EFM History

History of the French Section Elective

The EFM has been in existence since 1998. It started with around ten children and a teacher, and now has over 300 students and ten teachers. Alain Herz wrote the text below in September 2005 based on testimonies received from the school’s ‘former actors’, for this reason I would like to thank: Mireille Beaufremez, Elisabeth Blackburn, Régis Lansac, Alain Roger, Patrick Blanquet and Professeur Colin Nettelbeck.


1968, the year that shook students in France and in so many other cities around the world, saw the creation of the Petite Ecole Française de Melbourne (that is what it was called at the time) by Corentin Trétout.

Corentin Trétout was sent to Melbourne by SNECMA (manufacturer of aircraft engines) to take care of the “Mirages”. Corentin and his wife, Charline, have a daughter, Joëlle, of school age. With other French parents, he launched the project of a French school.

The teacher is Jacqueline Weiss, wife of the Cultural Advisor at the French Embassy, ​​and mother of two children. At the beginning, the class takes place at Madame Weiss’s. The French teacher at the girls’ secondary school stationed at Lauriston in Malvern, a friend of the Weiss, intercedes with the principal of the school: two fairly spacious rooms are made available to Jacqueline in the janitor’s house (one for 8 to 9 primary school children, one for 5 or 6 secondary school students). La Petite Ecole is completely independent from the Lauriston school.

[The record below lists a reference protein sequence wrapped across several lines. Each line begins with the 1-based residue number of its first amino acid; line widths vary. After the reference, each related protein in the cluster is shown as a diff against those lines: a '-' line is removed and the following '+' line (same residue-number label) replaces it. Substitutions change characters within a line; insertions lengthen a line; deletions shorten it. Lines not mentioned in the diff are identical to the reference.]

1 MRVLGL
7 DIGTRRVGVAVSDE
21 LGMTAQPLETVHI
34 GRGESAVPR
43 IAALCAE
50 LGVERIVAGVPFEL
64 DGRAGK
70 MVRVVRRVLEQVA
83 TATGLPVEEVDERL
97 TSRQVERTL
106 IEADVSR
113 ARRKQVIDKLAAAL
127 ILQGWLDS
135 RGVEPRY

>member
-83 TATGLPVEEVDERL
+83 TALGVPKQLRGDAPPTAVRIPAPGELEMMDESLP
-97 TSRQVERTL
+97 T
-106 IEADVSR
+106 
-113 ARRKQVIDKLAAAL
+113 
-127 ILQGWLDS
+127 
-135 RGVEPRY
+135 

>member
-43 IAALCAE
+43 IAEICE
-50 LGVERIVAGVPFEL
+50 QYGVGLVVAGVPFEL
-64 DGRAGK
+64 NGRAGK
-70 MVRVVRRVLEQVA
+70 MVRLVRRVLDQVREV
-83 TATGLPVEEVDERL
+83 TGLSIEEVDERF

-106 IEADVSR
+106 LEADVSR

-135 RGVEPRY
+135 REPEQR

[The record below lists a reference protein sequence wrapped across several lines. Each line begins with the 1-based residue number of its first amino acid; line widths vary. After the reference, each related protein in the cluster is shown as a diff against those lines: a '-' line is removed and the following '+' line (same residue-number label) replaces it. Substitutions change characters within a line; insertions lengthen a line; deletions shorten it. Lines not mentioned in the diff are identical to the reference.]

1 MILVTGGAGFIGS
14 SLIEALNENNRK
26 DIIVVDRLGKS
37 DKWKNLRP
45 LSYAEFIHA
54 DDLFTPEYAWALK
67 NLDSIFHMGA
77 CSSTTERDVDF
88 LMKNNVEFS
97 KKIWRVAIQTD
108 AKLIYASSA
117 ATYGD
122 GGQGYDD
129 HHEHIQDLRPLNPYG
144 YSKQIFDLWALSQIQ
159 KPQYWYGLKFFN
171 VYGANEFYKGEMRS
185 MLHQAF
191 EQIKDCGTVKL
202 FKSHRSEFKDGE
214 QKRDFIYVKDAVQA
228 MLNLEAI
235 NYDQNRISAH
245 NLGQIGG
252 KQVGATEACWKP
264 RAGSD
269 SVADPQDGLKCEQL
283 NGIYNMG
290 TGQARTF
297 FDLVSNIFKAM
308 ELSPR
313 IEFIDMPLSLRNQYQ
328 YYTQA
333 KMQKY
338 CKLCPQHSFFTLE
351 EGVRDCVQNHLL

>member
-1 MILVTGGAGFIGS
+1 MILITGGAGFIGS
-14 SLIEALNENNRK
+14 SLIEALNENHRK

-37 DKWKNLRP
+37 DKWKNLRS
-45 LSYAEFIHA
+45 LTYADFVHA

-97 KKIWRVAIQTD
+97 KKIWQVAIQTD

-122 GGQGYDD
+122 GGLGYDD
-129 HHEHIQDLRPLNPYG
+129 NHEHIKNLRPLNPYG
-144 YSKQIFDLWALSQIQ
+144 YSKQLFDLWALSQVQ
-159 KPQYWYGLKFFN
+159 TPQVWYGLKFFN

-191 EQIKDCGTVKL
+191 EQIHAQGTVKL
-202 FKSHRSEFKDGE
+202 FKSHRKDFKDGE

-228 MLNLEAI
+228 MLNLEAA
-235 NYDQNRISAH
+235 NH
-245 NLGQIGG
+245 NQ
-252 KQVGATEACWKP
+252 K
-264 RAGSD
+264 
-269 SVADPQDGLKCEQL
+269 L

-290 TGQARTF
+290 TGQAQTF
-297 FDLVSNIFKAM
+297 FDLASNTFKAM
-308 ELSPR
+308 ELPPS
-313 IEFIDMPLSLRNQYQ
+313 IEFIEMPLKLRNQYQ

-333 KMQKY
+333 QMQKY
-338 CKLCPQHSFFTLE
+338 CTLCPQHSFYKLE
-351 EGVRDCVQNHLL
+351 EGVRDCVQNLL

September 1971: The Weiss are transferred to Austria. You have to quickly find another qualified teacher: Mireille Beaufremez takes over from Jacqueline Weiss and teaches the French primary program. The group of secondary school children follows correspondence courses from the Ministry of National Education under the supervision of Bernard Duquesne (provided by the CNTE, National Center for Tele-Teaching).


A year later, in September 1972, major changes took place in Lauriston: the Little School had to leave. In an emergency, Corentin Trétout finds a “Church Hall” in Armadale. The School is alone there, it is a temporary arrangement and it remains there until Christmas 1972.

In January 1973, the School moved to another private Anglican school in Toorak “Glamorgan” (a division of Geelong Grammar School, Douglas Street in Toorak). The principal accepts the School, very interested in this experience. Unfortunately, the room it offers is so small that it is virtually impossible to operate. La Petite École stayed at Glamorgan for 6 months. The students finish the French school year there in June 1973.